LibLink: Mark Pack – Is it simply a question of politicians and pundits always trying to ban technologies they don’t use?

Over on the MHP blog, Mark Pack makes a good point about the calls from some politicians to ban or restrict the use of social networking in response to the riots.

Here’s some of what Mark has to say:

Yet from some commentators and MPs there were immediate demands to suspend, curtail or otherwise regulate social networks. This was echoed today by David Cameron who promised that the government will look into this very question.

However, the number of communication technologies in the firing line is far short of the number involved in the events. Rolling TV coverage gave the events wall-to-wall coverage. National newspapers took the story to mass audiences well beyond the reach of a news channel. Numerous rioters were spotted talking into their mobile phones.

Calls in response the riots to change the rules over newspapers, TV or voice phone calls have not been made. It is only the new technologies that face those demands.

Or is it simply a question of politicians and pundits always trying to ban technologies they don’t use?

You can see the piece in full here.

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6 Comments

  • Yes, it’s a classic moral panic about what people do in there own homes like the knee jerk Video Nasties fears generated by the press in the 80s. There’s even echoes of it the rhetoric of the anti-hip hop and gamer brigade. Most of the rioters didn’t even need to use phones because they were neighbours. The technology is simply the medium they used to talk to each other. We’ve just forgotten what riots are like and how quickly they spread, The 81 riots also generated opportunistic and copycat riots without the need for social networking.

  • Stuart Mitchell 13th Aug '11 - 1:52pm

    Julian Huppert: Adams was of course right. The “Twitter fetish” rampant in the mainstream media these days is immensely irritating.

    But looking at the hysterical over-reaction amongst Liberals to even the slightest suggestion of briefly curtailing some aspects of social network use during a genuine emergency situation, it is possible to turn Adams’ argument completely on its head, which is exactly what Tory MP Louise Mensch has done :-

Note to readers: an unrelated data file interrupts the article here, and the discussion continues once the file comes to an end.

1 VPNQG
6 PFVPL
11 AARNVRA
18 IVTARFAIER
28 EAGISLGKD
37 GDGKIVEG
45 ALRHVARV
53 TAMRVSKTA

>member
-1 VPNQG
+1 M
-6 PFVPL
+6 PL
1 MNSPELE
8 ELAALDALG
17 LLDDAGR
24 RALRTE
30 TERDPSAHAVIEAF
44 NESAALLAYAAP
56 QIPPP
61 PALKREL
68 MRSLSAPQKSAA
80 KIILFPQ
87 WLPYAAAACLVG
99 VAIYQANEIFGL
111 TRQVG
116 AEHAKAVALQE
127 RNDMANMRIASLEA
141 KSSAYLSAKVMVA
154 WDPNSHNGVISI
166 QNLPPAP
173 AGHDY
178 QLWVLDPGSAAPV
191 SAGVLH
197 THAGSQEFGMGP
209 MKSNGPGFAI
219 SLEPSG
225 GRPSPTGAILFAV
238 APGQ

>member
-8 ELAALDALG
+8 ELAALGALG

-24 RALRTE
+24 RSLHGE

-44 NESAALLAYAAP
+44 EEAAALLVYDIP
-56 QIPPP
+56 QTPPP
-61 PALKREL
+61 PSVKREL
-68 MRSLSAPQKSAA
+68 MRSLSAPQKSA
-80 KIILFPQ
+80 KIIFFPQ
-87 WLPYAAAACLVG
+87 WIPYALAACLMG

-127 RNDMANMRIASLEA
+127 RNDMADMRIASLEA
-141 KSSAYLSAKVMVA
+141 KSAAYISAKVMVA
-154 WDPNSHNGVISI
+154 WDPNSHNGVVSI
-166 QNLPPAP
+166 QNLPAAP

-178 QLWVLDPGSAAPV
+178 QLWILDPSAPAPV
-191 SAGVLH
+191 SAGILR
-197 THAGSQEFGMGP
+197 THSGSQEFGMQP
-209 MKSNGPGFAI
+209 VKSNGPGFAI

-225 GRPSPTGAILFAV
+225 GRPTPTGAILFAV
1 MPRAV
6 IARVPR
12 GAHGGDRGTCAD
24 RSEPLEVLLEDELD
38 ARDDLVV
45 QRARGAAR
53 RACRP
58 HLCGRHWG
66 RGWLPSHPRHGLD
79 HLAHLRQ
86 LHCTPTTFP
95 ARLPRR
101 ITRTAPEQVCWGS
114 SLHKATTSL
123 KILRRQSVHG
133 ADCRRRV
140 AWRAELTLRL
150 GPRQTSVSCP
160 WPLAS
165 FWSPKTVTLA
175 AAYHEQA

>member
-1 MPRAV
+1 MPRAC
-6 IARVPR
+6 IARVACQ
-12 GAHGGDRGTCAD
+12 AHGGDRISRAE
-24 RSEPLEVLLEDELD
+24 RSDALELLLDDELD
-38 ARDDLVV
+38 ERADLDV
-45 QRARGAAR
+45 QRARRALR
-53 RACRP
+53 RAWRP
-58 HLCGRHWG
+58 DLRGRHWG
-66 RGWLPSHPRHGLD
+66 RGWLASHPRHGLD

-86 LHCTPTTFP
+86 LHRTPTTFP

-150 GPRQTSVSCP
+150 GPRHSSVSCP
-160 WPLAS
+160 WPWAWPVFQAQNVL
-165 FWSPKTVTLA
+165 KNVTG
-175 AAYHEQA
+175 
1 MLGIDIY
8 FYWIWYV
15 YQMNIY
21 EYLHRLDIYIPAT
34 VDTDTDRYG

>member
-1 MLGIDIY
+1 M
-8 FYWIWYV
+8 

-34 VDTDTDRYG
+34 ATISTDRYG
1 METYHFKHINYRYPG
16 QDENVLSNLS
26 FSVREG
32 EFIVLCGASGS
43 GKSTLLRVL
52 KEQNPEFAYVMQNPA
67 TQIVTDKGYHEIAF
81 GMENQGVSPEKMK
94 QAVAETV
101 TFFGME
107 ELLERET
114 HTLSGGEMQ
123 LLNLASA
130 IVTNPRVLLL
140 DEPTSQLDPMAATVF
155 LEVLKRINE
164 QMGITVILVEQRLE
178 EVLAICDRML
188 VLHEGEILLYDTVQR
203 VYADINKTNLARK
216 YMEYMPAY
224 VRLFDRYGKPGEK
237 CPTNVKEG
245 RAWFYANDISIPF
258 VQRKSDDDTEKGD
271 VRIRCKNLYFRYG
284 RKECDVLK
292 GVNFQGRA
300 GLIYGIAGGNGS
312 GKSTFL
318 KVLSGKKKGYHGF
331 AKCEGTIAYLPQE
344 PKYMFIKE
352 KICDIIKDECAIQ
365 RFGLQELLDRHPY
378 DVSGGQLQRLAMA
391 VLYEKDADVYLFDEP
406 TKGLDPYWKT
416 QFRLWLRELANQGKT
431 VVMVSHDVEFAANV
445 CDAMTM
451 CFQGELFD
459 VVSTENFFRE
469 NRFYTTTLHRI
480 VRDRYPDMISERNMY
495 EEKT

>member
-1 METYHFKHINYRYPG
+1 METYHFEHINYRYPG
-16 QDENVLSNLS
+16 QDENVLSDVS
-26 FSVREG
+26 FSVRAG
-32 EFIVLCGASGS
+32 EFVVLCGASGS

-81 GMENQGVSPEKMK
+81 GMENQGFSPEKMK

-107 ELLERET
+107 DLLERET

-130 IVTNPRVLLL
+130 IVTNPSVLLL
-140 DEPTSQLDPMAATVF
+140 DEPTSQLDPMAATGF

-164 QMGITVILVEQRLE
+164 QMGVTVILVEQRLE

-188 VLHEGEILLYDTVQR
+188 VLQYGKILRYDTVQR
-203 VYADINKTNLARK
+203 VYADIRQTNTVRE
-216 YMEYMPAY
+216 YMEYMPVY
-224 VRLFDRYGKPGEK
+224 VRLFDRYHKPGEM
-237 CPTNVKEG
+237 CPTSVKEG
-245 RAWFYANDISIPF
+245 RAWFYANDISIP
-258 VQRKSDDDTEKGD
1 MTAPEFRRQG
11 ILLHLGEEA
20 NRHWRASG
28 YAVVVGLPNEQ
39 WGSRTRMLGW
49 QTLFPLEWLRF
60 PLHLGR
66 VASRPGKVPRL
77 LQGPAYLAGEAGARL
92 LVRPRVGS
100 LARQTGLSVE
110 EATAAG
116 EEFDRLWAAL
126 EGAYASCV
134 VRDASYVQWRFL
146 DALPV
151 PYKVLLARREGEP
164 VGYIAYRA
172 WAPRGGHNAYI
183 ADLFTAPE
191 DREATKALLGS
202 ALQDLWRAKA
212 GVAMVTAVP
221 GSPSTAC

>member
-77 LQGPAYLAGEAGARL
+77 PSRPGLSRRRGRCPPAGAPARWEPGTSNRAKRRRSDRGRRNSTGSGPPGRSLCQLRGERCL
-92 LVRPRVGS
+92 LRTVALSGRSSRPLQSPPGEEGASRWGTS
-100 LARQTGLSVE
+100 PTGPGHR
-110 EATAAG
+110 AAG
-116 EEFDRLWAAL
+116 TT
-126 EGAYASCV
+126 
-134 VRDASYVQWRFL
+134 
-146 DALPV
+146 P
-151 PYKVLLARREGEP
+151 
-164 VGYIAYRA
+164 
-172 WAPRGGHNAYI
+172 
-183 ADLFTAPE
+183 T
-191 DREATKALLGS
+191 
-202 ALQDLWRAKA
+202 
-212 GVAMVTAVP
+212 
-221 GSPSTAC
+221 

“Social media isn’t any more important than a train station, a road or a bus service. We don’t worry about police temporarily closing those… Common sense. If riot info and fear is spreading by Facebook and Twitter, shut them off for an hour or two, then restore. World won’t implode.”

    Oh, and she made those comments on Twitter.

  • Keith Browning 13th Aug '11 - 3:07pm

    I thought the announcement by police, government, whoever…. that the police from 26 police forces were heading to London might have been a clue to the troublemakers in those 26 areas that the coast was clear.

    The Manchester and West Midlands police turning round and heading back up the M1 was something from a Keystone Cops silent movie.

    We seem to be governed by the Set Five kids at school, who weren’t allowed near sharp objects. Perhaps that is what Eton is really like!

  • Colonel Blimp 13th Aug '11 - 5:55pm

    It is quite clear that the problem is these new fangled moving picture thingies.

    I had the misfortune to view a number of these so called Ealing comedies. No wonder one of the disturbances happened there this week! In one, the audience were invited to have sympathy with a number of criminals looting alcohol from a ship called that had simply had the misfortune to run aground nearby. Several others feature a school of young girls (I could hardly call them ladies) simply running amok showing no regard or respect to their elders and engaging in the most disgraceful and wanton behaviour. No wonder when many of the school staff themselves showed the most questionable morals! And in yet another, an entire district of London rebels against the rule of British law to the point of needing to be fenced off from the rest of the city. And in each case the audience is invited to identify with these depraved miscreants! With so called entertainment like this how can we be surprised at the actions of the population?

    These sort of films are corrupting the morals of our nation and we need to ban them forthwith if we are to restore order and to avoid a repeat of the disgraceful conduct we have seen in London this week!

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